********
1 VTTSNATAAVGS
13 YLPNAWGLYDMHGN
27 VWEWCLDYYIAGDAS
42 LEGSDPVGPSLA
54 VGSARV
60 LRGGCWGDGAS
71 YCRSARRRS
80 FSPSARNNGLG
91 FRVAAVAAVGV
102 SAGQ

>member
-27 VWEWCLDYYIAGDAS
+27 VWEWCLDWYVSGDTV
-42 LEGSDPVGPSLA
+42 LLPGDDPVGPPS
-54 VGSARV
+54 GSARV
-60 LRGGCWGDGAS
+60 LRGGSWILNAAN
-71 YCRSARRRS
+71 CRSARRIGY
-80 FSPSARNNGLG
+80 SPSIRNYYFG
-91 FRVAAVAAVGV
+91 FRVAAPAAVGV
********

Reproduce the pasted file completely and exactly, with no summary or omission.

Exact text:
1 VTTSNATAAVGS
13 YLPNAWGLYDMHGN
27 VWEWCLDYYIAGDAS
42 LEGSDPVGPSLA
54 VGSARV
60 LRGGCWGDGAS
71 YCRSARRRS
80 FSPSARNNGLG
91 FRVAAVAAVGV
102 SAGQ

>member
-27 VWEWCLDYYIAGDAS
+27 VWEWCLDWYVSGDTV
-42 LEGSDPVGPSLA
+42 LLPGDDPVGPPS
-54 VGSARV
+54 GSARV
-60 LRGGCWGDGAS
+60 LRGGSWILNAAN
-71 YCRSARRRS
+71 CRSARRIGY
-80 FSPSARNNGLG
+80 SPSIRNYYFG
-91 FRVAAVAAVGV
+91 FRVAAPAAVGV